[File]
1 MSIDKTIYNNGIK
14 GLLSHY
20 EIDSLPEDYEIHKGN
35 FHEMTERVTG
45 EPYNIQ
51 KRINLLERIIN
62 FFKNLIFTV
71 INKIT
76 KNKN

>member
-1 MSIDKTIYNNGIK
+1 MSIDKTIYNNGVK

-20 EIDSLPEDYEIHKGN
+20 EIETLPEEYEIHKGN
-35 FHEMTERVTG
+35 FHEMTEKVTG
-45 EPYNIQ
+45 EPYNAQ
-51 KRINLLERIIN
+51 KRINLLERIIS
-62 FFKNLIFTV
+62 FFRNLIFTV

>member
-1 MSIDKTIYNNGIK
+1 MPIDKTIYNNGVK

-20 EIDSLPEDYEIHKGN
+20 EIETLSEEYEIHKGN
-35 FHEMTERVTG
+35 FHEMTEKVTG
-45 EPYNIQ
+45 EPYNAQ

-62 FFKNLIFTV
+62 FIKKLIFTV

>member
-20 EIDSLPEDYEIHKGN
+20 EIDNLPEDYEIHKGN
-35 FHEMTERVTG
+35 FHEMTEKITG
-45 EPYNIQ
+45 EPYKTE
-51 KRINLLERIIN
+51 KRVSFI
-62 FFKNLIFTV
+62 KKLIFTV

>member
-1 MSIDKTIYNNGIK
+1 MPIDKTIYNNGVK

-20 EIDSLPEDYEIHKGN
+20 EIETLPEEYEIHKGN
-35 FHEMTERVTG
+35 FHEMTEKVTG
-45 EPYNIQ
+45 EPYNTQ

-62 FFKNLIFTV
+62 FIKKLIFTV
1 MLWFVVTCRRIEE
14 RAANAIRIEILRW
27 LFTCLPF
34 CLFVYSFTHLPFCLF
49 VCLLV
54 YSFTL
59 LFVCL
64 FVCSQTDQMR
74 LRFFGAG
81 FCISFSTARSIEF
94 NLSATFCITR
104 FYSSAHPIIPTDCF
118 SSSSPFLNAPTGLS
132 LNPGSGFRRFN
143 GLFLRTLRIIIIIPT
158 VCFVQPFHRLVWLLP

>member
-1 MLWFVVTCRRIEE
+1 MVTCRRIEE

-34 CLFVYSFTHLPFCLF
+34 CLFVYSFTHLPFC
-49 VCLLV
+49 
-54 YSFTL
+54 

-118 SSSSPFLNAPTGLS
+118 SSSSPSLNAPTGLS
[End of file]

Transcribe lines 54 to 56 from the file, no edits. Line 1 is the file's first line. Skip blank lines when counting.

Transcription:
-62 FFKNLIFTV
+62 FIKKLIFTV
1 MLWFVVTCRRIEE